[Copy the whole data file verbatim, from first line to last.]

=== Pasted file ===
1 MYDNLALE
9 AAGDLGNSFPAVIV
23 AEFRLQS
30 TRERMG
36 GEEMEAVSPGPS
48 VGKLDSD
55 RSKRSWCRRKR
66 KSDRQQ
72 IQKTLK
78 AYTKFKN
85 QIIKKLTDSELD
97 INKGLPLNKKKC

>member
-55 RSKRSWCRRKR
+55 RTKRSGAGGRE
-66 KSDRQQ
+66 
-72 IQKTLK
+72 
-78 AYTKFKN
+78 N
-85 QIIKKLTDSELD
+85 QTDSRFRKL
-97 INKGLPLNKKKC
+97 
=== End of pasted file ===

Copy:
1 MYDNLALE
9 AAGDLGNSFPAVIV
23 AEFRLQS
30 TRERMG
36 GEEMEAVSPGPS
48 VGKLDSD
55 RSKRSWCRRKR
66 KSDRQQ
72 IQKTLK
78 AYTKFKN
85 QIIKKLTDSELD
97 INKGLPLNKKKC

>member
-55 RSKRSWCRRKR
+55 RTKRSGAGGRE
-66 KSDRQQ
+66 
-72 IQKTLK
+72 
-78 AYTKFKN
+78 N
-85 QIIKKLTDSELD
+85 QTDSRFRKL
-97 INKGLPLNKKKC
+97 